When Gartner released its inaugural Magic Quadrant for the Enterprise File Synchronization and Sharing (EFSS) market, it predicted that by 2017 less than 10 percent of today's destination vendors would offer stand-alone products. That means that as many as 80 of those who are offering services today (there are well over 120), will have been absorbed into adjacent markets, such as collaboration, enterprise content management (ECM), mobility and storage.
What it didn’t articulate as clearly, as we see it, is how quickly the vendors mentioned in the study are raising their games, we reported on four different instances of this in the past week alone.
Who will succeed? Who will be acquired? And who will fade away?
Making a List
While some vendors didn’t meet the criteria that Gartner was basing its ratings on when it did the study, some of them might today. Others don’t believe that hybrid and cloud-only is the way to go, Gartner does. Keep this in mind when you look at solutions for your company.
Here are the vendors that Gartner selected as Niche players.
Novell: Not everyone wants to store files in the cloud. Novell’s Filr might be a good choice for that crowd. Gartner says it keeps them behind the firewall to access file servers and NAS devices directly.
Its weaknesses, according to the report, are, in a sense caused by its strengths. there’s no editing capability and documents are rendered through a viewer. There’s also no integration with Sharepoint which Gartner seems to believe is important.
We reached out to Novell to see what they thought about being labeled as “Niche”, they commented that while they were happy to be selected as a significant player, they felt that if different criteria had been used, they would have been called a Leader.
The criteria that would have won them a top spot? “If we defined the addressable market as large organizations who have a critical need to protect sensitive files, while leveraging existing IT and security investments, while delivering an easy-to-use mobility and sharing experience to end users, then Novell would be positioned in the upper right,” says Tom Scearce, senior product marketing manager for the Novell and Attachmate brands within The Attachmate Group.
Egnyte: Gartner calls Egnyte’s EFSS solution “a hybrid architecture that combines local on-premises storage with a public cloud repository.” It offers a public, cloud based solution, a cloud + on-premise continuous synching solution, and an on-premise solution that facilitates remote access and sharing
Gartner says Egnyte’s sole enterprise focus, its partnering with best-in-class companies like Jive and Google, and server to server encryption are its strengths.
Its weaknesses seem to stem from an unproven on-prem offering (that was made available just 3 months ago, so what would you expect?), its lack of certification for government markets (where it’s not looking to do business), and its European support services, which may need improvement.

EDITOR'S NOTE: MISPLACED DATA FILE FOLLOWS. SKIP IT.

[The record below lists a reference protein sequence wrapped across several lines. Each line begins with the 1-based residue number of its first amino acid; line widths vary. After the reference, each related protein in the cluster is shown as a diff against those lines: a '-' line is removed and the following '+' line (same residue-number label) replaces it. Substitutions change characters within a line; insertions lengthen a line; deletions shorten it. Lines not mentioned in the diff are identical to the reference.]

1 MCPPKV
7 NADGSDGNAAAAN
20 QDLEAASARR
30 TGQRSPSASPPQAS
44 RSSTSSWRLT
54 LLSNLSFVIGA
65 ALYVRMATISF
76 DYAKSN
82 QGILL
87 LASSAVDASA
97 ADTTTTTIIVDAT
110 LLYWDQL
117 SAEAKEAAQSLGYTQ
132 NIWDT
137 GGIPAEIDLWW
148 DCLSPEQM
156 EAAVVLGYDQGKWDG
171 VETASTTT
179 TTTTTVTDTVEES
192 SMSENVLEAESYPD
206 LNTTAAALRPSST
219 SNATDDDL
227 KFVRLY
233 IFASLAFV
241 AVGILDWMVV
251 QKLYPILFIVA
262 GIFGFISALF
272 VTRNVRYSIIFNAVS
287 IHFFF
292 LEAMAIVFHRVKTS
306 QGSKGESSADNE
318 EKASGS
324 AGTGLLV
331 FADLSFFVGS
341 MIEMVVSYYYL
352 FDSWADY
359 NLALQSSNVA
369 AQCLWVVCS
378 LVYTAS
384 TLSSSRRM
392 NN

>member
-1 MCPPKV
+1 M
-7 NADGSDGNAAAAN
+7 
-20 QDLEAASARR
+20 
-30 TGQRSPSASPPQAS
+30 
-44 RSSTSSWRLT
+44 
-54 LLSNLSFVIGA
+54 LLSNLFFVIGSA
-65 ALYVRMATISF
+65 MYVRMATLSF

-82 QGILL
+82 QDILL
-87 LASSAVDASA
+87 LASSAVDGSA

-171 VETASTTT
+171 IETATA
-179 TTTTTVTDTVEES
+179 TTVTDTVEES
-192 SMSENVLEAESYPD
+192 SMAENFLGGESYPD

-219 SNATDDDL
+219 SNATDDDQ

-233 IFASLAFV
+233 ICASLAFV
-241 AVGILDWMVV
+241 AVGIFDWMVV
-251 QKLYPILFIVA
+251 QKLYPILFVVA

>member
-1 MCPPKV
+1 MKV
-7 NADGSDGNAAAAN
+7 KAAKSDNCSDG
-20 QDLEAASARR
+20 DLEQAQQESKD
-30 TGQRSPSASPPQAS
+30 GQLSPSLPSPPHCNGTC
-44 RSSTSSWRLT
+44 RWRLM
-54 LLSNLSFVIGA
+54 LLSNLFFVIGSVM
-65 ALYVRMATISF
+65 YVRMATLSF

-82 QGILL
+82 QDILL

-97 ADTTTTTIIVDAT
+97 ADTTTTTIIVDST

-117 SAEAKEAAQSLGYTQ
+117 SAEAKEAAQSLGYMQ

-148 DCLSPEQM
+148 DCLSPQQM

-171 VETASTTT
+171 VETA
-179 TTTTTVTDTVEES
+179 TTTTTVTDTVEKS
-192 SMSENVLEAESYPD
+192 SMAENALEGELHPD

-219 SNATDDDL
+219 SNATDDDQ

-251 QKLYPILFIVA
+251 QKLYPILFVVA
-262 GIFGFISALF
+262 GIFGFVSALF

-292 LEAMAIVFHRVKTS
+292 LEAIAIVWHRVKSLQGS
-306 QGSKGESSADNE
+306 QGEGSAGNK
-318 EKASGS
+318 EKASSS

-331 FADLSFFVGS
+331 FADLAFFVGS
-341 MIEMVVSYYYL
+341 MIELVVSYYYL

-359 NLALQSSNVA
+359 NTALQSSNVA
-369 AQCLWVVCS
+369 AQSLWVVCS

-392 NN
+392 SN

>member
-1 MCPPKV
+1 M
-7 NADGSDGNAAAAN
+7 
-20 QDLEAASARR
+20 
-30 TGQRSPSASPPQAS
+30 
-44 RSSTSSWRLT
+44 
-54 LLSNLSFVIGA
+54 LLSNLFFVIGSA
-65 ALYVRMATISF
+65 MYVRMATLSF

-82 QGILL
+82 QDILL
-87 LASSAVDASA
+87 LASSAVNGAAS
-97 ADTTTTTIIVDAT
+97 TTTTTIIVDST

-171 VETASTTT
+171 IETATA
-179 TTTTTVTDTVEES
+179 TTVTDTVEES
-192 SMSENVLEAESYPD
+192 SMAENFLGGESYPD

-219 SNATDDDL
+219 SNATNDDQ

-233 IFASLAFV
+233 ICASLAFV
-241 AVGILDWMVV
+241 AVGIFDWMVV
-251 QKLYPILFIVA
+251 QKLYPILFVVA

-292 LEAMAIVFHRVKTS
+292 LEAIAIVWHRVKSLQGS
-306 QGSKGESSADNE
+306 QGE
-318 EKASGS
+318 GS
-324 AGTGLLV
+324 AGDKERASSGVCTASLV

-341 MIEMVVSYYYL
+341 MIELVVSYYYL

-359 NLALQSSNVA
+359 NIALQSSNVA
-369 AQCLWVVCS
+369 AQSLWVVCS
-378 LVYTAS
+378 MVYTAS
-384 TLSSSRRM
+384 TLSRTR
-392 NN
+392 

We asked Egnyte what they thought of their Niche placement, and they indicated that since they aren’t aware of all of the criteria by which they were being judged, it was hard to answer.
Vineet Jain, the company’s CEO did offer this: “We have defined and led the market for hybrid storage and file sharing, having educated customers and offered market leading products in this category. This is evidenced by our significant customer wins, many against players listed as leaders or visionaries in the MQ. We are continuing to make investments in R&D, partnerships and market expansion that will enhance our strengths further in the next year."
Intralinks: Intralinks has been rated first in Gartner’s Enterprise Collaboration and Social Software Suites for eight consecutive years.
The analyst says that its EFSS solution integrates nicely with other vendors’ products, that if offers specialized applications that are built on top of it and that DRM is among its strengths.
Weaknesses seem to center around overlapping products in the company’s product suite, making it hard to select one solution Vs. another, its contractual terms, and that it doesn’t offer embedded content editing.
And while Intralinks is proud to have been selected for the quadrant, Doug Gordon, the company’s Senior Vice President isn’t sure an EFSS Magic Quadrant will be called for next year.
“We’ve long argued that FSS is a feature, not a complete solution,” he said. “Gartner also thinks that FSS functionality will be quickly absorbed into adjacent markets like enterprise collaboration, which is a core strength for us.”
Workshare: Gartner calls Workshare a document-centric collaboration platform used in regulated industries like legal, professional services, finance and accounting, and pharmaceuticals. It’s available in public cloud and hybrid offerings, offers security and collaboration, and works best when integrated with ECM offerings.
Its downside is that it’s provided by a small company that sometimes develops capabilities faster than it documents them, that it’s sometimes slow in providing support, and that it isn’t CMIS certified.
Its benefits, however, are substantial. So if it can improve on its weaknesses, it’s definitely worth looking at.
Workshare CEO Anthony Foy tells us that the company has 18,000 businesses and 2 million users all of whom are benefitting from “a powerful EFSS platform which in enabling secure collaboration when handling sensitive documents - from any device - helps to significantly increase productivity across teams.”